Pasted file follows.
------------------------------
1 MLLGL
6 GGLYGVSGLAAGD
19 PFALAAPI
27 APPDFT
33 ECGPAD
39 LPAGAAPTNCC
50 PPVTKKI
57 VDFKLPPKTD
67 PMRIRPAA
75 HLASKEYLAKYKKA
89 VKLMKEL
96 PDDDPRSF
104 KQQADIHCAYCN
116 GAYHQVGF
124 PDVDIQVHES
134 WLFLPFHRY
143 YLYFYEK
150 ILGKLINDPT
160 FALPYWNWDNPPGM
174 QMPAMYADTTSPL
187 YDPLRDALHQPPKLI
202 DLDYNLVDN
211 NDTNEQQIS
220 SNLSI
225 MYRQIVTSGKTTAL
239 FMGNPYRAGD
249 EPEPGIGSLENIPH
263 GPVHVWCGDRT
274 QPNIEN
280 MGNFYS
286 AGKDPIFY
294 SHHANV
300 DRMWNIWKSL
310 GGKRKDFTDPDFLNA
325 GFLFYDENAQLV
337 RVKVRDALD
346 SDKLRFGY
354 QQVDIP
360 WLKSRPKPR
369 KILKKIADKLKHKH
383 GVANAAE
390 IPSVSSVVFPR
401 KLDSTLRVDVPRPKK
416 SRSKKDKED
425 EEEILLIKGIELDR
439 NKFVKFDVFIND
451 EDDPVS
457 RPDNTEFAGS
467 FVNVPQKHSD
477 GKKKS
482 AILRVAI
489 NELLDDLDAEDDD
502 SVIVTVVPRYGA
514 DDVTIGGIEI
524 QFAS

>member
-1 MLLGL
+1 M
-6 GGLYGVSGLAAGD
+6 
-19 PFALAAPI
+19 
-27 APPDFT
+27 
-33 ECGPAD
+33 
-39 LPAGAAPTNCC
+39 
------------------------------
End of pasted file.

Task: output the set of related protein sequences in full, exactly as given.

1 MLLGL
6 GGLYGVSGLAAGD
19 PFALAAPI
27 APPDFT
33 ECGPAD
39 LPAGAAPTNCC
50 PPVTKKI
57 VDFKLPPKTD
67 PMRIRPAA
75 HLASKEYLAKYKKA
89 VKLMKEL
96 PDDDPRSF
104 KQQADIHCAYCN
116 GAYHQVGF
124 PDVDIQVHES
134 WLFLPFHRY
143 YLYFYEK
150 ILGKLINDPT
160 FALPYWNWDNPPGM
174 QMPAMYADTTSPL
187 YDPLRDALHQPPKLI
202 DLDYNLVDN
211 NDTNEQQIS
220 SNLSI
225 MYRQIVTSGKTTAL
239 FMGNPYRAGD
249 EPEPGIGSLENIPH
263 GPVHVWCGDRT
274 QPNIEN
280 MGNFYS
286 AGKDPIFY
294 SHHANV
300 DRMWNIWKSL
310 GGKRKDFTDPDFLNA
325 GFLFYDENAQLV
337 RVKVRDALD
346 SDKLRFGY
354 QQVDIP
360 WLKSRPKPR
369 KILKKIADKLKHKH
383 GVANAAE
390 IPSVSSVVFPR
401 KLDSTLRVDVPRPKK
416 SRSKKDKED
425 EEEILLIKGIELDR
439 NKFVKFDVFIND
451 EDDPVS
457 RPDNTEFAGS
467 FVNVPQKHSD
477 GKKKS
482 AILRVAI
489 NELLDDLDAEDDD
502 SVIVTVVPRYGA
514 DDVTIGGIEI
524 QFAS

>member
-1 MLLGL
+1 M
-6 GGLYGVSGLAAGD
+6 
-19 PFALAAPI
+19 
-27 APPDFT
+27 
-33 ECGPAD
+33 
-39 LPAGAAPTNCC
+39 